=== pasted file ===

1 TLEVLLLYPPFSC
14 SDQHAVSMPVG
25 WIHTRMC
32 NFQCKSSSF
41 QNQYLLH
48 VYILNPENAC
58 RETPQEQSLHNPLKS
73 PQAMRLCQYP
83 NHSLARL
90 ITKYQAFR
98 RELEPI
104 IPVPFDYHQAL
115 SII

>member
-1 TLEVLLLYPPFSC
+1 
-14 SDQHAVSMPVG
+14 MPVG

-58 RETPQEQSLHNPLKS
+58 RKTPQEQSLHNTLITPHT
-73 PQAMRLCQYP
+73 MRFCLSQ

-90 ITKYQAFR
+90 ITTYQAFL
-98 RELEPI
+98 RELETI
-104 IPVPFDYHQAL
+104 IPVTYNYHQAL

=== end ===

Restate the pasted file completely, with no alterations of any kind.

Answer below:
1 TLEVLLLYPPFSC
14 SDQHAVSMPVG
25 WIHTRMC
32 NFQCKSSSF
41 QNQYLLH
48 VYILNPENAC
58 RETPQEQSLHNPLKS
73 PQAMRLCQYP
83 NHSLARL
90 ITKYQAFR
98 RELEPI
104 IPVPFDYHQAL
115 SII

>member
-1 TLEVLLLYPPFSC
+1 
-14 SDQHAVSMPVG
+14 MPVG

-58 RETPQEQSLHNPLKS
+58 RKTPQEQSLHNTLITPHT
-73 PQAMRLCQYP
+73 MRFCLSQ

-90 ITKYQAFR
+90 ITTYQAFL
-98 RELEPI
+98 RELETI
-104 IPVPFDYHQAL
+104 IPVTYNYHQAL